Debbie Holmes: Do you think you have enough name recognition throughout the state?

Jim Renacci: Well, look, everybody always talks about name recognition. Name recognition is really, comes from being a career politician. I'm a big believer that what I do have is an accomplishment ID. At the end of this race, everybody will have name ID. But what's going to set me apart is my accomplishment ID, not my name.

Credit Jim Renacci/Facebook
Jim Renacci is sworn in again as the representative of Ohio's 16th district on January 3, 2017.

Debbie Holmes: What's your greatest accomplishment in Congress?

Jim Renacci: I've actually been able to get five or six bills passed out of Congress. I think that's important. The big issue in Washington is, though, you work your bills and then leadership take them and passes them through—

Debbie Holmes: What bills are you talking about specifically?

Jim Renacci: Well I've had a number of bills. The one bill was where, the one bill basically is any IRS individual who goes after political targeting can be fired. That bill passed the House, the Senate, then it was signed by the president. I've had another bill on identity theft, which passed the House, the Senate, and was signed by President Obama.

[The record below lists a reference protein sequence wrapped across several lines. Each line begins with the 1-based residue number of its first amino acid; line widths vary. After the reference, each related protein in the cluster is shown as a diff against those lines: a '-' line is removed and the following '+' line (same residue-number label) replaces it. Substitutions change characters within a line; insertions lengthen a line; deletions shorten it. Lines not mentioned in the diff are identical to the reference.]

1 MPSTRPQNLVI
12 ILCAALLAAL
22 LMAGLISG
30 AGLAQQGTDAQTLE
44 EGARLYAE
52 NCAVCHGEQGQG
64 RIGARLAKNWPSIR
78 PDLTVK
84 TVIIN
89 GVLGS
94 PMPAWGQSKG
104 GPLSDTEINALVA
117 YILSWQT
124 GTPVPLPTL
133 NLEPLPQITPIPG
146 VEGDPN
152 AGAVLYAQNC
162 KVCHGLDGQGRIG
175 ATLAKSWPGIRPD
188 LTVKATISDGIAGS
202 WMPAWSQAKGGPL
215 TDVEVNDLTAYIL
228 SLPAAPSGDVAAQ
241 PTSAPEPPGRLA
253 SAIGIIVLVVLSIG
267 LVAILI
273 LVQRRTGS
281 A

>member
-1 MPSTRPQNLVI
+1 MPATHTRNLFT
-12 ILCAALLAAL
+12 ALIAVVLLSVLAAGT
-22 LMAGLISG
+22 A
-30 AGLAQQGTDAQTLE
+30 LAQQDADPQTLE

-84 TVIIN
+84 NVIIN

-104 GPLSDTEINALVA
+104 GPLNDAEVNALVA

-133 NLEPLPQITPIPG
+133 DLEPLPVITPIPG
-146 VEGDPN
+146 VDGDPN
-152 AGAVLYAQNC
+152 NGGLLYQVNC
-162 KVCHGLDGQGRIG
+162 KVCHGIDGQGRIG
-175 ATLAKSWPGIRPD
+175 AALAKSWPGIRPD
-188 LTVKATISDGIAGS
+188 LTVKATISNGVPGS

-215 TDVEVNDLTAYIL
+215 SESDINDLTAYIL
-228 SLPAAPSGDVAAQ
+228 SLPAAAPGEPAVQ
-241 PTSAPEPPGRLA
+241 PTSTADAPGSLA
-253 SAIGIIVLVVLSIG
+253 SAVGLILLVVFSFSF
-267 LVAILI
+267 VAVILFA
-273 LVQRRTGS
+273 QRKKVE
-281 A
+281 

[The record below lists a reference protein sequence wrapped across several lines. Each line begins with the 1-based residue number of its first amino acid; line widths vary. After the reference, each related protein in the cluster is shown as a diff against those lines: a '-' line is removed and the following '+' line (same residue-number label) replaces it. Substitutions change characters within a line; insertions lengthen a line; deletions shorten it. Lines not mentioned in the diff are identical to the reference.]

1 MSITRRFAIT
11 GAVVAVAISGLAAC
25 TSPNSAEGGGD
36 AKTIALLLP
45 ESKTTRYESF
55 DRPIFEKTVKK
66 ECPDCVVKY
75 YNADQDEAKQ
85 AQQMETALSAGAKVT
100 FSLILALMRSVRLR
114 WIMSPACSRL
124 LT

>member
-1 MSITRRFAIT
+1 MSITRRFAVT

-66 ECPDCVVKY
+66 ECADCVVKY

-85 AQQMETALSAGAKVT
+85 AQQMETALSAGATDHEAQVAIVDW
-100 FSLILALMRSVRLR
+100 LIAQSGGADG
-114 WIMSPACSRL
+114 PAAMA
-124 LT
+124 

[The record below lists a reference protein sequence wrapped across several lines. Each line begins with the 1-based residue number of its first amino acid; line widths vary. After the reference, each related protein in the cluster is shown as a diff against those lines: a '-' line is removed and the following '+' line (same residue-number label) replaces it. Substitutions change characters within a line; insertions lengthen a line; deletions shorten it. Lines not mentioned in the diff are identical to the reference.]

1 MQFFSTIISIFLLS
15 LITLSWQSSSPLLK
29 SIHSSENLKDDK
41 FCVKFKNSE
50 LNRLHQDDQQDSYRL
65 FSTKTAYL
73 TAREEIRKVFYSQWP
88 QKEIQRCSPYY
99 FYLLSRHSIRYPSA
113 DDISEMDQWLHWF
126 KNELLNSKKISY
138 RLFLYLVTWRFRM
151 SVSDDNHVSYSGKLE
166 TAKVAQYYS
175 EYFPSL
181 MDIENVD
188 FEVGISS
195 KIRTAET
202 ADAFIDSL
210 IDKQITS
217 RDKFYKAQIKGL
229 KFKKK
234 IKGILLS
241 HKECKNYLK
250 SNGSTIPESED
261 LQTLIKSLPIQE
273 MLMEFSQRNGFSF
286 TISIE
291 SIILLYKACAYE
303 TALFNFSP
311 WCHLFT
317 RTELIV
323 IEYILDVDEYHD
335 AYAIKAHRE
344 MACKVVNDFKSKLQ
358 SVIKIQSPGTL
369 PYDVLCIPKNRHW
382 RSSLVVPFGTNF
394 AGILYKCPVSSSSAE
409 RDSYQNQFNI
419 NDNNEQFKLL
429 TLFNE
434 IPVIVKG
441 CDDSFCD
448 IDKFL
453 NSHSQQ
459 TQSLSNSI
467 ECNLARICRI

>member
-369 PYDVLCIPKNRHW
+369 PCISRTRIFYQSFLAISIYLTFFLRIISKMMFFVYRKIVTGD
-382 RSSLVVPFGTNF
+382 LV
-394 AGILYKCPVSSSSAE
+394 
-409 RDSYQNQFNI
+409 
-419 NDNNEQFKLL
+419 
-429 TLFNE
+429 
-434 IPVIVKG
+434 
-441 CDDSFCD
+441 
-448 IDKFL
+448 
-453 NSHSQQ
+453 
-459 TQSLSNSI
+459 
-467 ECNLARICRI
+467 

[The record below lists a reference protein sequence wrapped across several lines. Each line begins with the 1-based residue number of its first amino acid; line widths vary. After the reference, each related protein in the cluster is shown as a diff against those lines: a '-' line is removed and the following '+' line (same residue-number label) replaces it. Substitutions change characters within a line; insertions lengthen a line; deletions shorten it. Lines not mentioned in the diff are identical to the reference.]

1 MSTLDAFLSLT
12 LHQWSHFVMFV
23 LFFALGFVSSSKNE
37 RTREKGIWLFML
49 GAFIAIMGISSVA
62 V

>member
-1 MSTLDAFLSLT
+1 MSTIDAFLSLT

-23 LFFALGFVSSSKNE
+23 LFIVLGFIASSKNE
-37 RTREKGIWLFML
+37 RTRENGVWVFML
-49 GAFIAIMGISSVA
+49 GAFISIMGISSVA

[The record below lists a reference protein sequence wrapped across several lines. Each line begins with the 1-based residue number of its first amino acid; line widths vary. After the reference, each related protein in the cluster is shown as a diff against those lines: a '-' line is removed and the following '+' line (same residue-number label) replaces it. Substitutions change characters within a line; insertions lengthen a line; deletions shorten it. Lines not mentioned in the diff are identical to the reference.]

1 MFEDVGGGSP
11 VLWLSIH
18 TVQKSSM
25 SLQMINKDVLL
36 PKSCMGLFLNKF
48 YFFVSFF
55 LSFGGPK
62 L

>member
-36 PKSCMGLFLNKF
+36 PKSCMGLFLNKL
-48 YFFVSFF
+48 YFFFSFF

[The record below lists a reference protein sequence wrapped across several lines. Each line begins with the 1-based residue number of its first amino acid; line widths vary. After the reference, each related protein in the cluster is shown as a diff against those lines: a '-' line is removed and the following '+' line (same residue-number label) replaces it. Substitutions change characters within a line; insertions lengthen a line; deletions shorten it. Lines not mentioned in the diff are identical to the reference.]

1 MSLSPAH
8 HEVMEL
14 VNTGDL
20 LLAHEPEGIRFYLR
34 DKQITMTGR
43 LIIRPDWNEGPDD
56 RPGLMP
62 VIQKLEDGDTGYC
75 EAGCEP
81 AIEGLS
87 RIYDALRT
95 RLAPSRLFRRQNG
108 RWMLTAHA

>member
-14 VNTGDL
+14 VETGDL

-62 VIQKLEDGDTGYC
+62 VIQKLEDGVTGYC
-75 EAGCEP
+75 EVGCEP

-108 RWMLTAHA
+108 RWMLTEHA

Debbie Holmes: Do you think you can raise as much money as the better-known Republicans who are suspected to be in this race: Jon Husted, Mike DeWine and Mary Taylor?

Jim Renacci: Well look, in the end the the people of Ohio would get to know me and my accomplishments. It's not all about money. I think there'll be enough resources behind me that will show that I'm going to be, you know, that people will realize that I'll be competitive in this race, which is important.

But in the end we're got to get past this name ID and money ID, we've got to look at accomplishment ID, and I think that's the key.